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Funeral Director/​Embalmer

Kaihautū/​Kaiwhakapaipai Tūpāpaku

Alternative titles for this job

Funeral directors/embalmers organise and direct funerals, register deaths, and prepare human bodies for visits by families, and for burial or cremation.

Pay

Funeral directors/embalmers usually earn

$50K-$60K per year

Source: Funeral Directors Association of New Zealand, 2020.

Job opportunities

Chances of getting a job as a funeral director/embalmer are poor for those wanting to enter the role, but good for those with experience.

Pay

Pay for funeral directors/embalmers varies, but they usually earn between $50,000 and $60,000 a year.

Those running their own business can earn up to $110,000.

Source: Funeral Directors Association of New Zealand, 2020.

(This information is a guide only. Find out more about the sources of our pay information)

What you will do

Funeral directors/embalmers may do some or all of the following:

  • transport bodies from homes, hospitals or accident scenes
  • advise bereaved people on funeral arrangements 
  • prepare and casket bodies for viewing, and for burial or cremation
  • organise the funeral service and reception afterwards
  • transport the casket from the service to the burial or cremation site
  • assist with legal details such as registering the death and dealing with ACC claims.

Skills and knowledge

Funeral directors/embalmers need to have knowledge of:

  • legal and health issues relating to death 
  • human anatomy
  • embalming, and preparing a body for burial 
  • various religious ceremonies, and differences in cultural and religious beliefs about the human body and funerals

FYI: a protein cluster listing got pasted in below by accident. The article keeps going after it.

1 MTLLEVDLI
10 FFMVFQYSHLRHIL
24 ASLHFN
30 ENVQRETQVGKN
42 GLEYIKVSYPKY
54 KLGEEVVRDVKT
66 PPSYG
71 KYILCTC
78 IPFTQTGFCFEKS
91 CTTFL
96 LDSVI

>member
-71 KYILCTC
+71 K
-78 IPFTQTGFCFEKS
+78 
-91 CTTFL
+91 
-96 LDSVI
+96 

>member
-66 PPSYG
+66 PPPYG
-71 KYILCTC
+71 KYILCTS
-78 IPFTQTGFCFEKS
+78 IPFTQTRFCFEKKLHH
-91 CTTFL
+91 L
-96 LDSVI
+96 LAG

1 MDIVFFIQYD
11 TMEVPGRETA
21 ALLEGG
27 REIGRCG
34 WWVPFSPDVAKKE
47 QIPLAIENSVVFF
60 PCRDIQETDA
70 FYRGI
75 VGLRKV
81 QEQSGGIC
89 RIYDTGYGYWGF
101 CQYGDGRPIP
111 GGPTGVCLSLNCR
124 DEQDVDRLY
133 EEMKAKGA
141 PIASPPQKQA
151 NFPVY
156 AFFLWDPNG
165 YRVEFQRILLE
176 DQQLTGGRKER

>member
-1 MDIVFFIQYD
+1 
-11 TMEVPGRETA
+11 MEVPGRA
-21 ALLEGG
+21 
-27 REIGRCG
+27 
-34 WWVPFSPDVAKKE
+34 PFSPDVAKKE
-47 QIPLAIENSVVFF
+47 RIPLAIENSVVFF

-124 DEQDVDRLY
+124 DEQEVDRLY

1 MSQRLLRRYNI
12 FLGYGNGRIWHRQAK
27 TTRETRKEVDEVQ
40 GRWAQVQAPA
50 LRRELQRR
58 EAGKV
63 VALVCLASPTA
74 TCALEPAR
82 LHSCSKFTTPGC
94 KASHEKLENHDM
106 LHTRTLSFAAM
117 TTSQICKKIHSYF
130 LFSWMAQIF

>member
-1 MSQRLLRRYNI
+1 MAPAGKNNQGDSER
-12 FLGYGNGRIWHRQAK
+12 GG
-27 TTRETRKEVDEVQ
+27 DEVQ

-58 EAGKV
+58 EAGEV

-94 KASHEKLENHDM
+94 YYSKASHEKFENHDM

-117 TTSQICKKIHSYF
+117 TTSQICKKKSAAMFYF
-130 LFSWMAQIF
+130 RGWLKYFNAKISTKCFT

• the legal obligations of working with, and taking care of bodies.

Working conditions

Funeral directors/embalmers:

  • work regular business hours, but often have to work evenings or weekends and be on call
  • work in offices, funeral homes, workshops and mortuaries attached to funeral homes
  • travel to hospitals, homes, places of worship, cemeteries, graveyards and crematoriums, and may need to travel to accident sites to transport bodies.

What's the job really like?

Nicky Hockley

Nicky Hockley

Funeral Director

Helping grieving families

"A huge variety of work is involved in being a funeral director," says Nicky Hockley. "We liaise with clergy and funeral celebrants, as well as caterers, florists and venue providers, but it’s the families who take priority.

"We provide guidance to families after their loss and help them create a meaningful ceremony. We identify what’s important to them and ask about their customs or traditions."

Life experience valuable

Nicky graduated with a Diploma in Funeral Directing in 2019, having had an interest in funeral directing since her twenties.

"Life experience plays a big part in being ready for this role," she says. "I’d been a social worker, nurse aide and nanny, so had transferable skills at the time I spoke with the manager of Lamb & Hayward Funeral Directors in Christchurch. 

"When a trainee funeral director position came up not long after, I got the job."

Moving with the times